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How people around the world feel about businesses reopening

How people around the world feel about businesses reopening

In Austria, you can go to a gardening shop if you’re careful to maintain social distancing. In parts of the U.S., you go to a restaurant and sit inside. Rome has reopened its arms to outdoor dining—but people are being cautious and business is slow. All across the world, societies are cautiously reintegrating, but with mixed results. 

There’s no doubt that people miss the freedom to shop and eat out—there’s even a black market for haircuts. But do those desires outweigh their fear of the consequences if they do go out? According to our recent international research, the answer for most people is “no”.

Since February, SurveyMonkey has surveyed over 1 million people around the world on SurveyMonkey Audience to get their feelings about coronavirus businesses reopening. In general, people are worried—but they still have room for some optimism.

Here are the overall feelings that people from the U.S., Canada, and the U.K. expressed about a few key coronavirus questions.

Are we opening up too quickly?

In every country we surveyed, the majority of people were concerned that businesses would open (and reintegrate) too quickly—a fear that was especially pronounced in the U.K.

  • U.S.:57% are worried that businesses in their area will open too quickly
  • U.K.: 70% are worried that businesses in their area will open too quickly, up from last week
  • Canada: 56% are worried that businesses in their area will open too quickly

Can the economy recover?

But at the same time, many countries have an almost exactly equal amount of concern about the economic impact of the lockdown.

  • U.S.: 57% are worried the virus and lockdown will have a negative economic effect on the country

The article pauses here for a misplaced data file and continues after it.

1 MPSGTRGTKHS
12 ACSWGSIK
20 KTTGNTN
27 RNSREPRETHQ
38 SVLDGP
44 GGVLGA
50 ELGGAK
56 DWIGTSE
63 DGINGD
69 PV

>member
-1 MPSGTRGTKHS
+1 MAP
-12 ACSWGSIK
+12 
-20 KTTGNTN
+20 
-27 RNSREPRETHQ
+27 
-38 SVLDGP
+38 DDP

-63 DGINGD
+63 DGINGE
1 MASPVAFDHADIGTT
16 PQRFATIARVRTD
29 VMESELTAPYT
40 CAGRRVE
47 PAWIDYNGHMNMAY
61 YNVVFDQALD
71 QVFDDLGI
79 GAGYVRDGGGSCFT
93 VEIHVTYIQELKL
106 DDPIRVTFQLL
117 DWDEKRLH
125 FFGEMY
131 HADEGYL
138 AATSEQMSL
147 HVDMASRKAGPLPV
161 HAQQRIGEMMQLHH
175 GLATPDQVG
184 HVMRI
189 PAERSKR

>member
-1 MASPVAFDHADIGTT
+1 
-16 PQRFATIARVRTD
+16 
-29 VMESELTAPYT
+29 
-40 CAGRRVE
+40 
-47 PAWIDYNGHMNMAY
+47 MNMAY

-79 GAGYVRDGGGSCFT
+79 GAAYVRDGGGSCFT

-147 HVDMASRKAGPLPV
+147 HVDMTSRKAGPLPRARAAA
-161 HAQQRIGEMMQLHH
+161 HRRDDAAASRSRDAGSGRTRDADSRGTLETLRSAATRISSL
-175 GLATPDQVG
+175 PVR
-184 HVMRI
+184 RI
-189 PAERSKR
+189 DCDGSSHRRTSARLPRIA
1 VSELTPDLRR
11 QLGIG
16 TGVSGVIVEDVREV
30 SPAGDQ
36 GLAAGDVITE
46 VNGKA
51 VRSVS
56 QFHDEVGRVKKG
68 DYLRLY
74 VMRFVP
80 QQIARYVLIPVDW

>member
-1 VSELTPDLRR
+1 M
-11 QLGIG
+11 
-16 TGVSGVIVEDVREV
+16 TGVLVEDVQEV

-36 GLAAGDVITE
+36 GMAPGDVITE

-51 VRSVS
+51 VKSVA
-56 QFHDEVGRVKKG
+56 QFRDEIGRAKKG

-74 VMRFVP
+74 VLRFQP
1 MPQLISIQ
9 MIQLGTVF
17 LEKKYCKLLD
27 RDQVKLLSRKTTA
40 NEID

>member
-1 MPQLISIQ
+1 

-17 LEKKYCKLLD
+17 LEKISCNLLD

• U.K.: 60% are worried the virus and lockdown  will have a negative economic effect on the country
  • Canada: 56% are worried the virus and lockdown  will have a negative economic effect on the country

Can my economics recover?

The good news is that, in spite of their fears for the overall economy, fewer people are concerned about their own family finances.

  • U.S.: 36% are worried the virus will have a negative economic effect on their own household's finances
  • U.K.: 33% are worried the virus will have a negative economic effect on their own household's finances
  • Canada: 31% are worried the virus will have a negative economic effect on their own household's finances

When will things go back to normal?

And finally, many people are still hopeful that they won’t have to choose between safety and society for much longer. About three quarters of the population in every country we surveyed was optimistic that things would be “back to normal” within a year.

  • U.S.: 25% expect it to be more than a year before things go back to normal
  • U.K.: 25% expect it to be more than a year before things go back to normal
  • Canada: 28% expect it to be more than a year before things go back to normal

For right now, governments are still trying to navigate the line between keeping public health protected and keeping society going. The citizens of their countries are trying to make their own judgements. They’re tough decisions to navigate, but here’s hoping it gets easier sometime soon. Stay well.